Walk This Way to Tap Into Creative Thinking

Stop-and-go walking may spur short bursts of creativity, research suggests.

Posted May 08, 2019

PetarPaunchev/iStock
Source: PetarPaunchev/iStock

What did “Daffodils” poet William Wordsworth, The Scream painter Edvard Munch, and philosopher Friedrich Nietzsche have in common? All credited walking as an important source of creative inspiration.

For the rest of us mere mortals, research suggests that walking may stimulate our creative thinking as well. But what style of walking works best for this purpose? An intriguing study published last fall in the Journal of Creative Behavior helps shed some light on that question.

Switching things up

“It’s been widely accepted that physical activity, such as walking and jogging, increases creativity,” say Hamed Aghakhani, Ph.D., the study’s coauthor and an assistant professor of marketing at Dalhousie University in Halifax, Nova Scotia. He and his colleagues set out to explore whether this creativity boost is due to the nature of the activity itself (e.g., walking) or to the change in activity level (e.g., going from sedentary to moving).

To answer this question, the researchers conducted three experiments in which study participants either walked or stayed in place for a set period. During and after this period, the participants also completed standard creativity tests, such as thinking of novel uses for common objects. The results showed that people were more creative within the first few minutes after they started walking. However, the effect wore off within 8 minutes.

Interestingly, people also experienced a quick burst of creativity when they stopped walking and went back to sitting. In fact, just knowing that their walking time was almost up — and thus anticipating a change in activity level — seemed to get their creative juices flowing. According to the researchers, switching gears from inactive to active, or vice versa, cued the need to navigate new situations. That, in turn, may have briefly increased flexible thinking.

“If someone walks for half an hour, it doesn’t mean that person will be super-creative for the whole 30 minutes,” says Aghakhani. “Instead, the boost in creativity remains for less than 10 minutes from the start time and then it reduces to the baseline level of creativity. We argue that this reduction is due to the habituation effect, which makes people get used to whatever situation they are in (i.e., continuously walking or sitting).”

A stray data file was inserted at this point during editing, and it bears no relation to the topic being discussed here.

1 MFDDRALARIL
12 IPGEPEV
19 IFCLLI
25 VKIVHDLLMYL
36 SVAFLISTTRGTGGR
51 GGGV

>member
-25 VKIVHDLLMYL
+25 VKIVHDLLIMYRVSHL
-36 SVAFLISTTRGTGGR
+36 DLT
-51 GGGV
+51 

Don’t just sit there

Aghakhani notes that this research has important real-world implications:

  • If you have a desk job, this is one more good reason to get up and move on a regular basis. Your creativity as well as your overall health and well-being may benefit.
  • If you’re a manager, hold meetings someplace other than the room where people normally do their jobs. “When employees have to walk from their desks to the meeting room, this may increase the creativity of those at the meeting,” says Aghakhani.
  • If you’re a teacher, “have your students stand for a few minutes and then sit, or vice versa,” Aghakhani suggests. This may bolster their creativity in the classroom.

Whatever the situation, be aware that the extra shot of creativity gained from changing your activity level is short-lived. “The first 8 to 10 minutes after the change is the golden time to find creative solutions for your problems,” says Aghakhani. “Don’t waste those moments.”

Walk, pause, walk again

When you have time for a longer walk, Aghakhani’s research implies that taking a stop-and-go approach may offer more opportunity for creative inspiration than keeping up a steady pace. You may want to bring your phone with a dictation app, your tablet, or a paper journal or sketchbook to record those flashes of brilliance along the way.

Not incidentally, frequent stops also offer more opportunity to observe your surroundings. Many noted writers, artists, philosophers, scientists, and entrepreneurs have described casual rambles through the countryside or strolls along city streets as a source of fresh ideas.

So, take your lead from the greats. Being out and about provides sights, sounds, and experiences as fodder for your next project. But that’s not all. There’s evidence that stopping here and there to observe the scene, chat with a neighbor, or simply rest may also prep your mind for more creative thinking.

References

Main, K. J., Aghakhani, H., Labroo, A. A., & Greidanus, N. S. (2018). Change it up: Inactivity and repetitive activity reduce creative thinking. Journal of Creative Behavior. doi:10.1002/jocb.373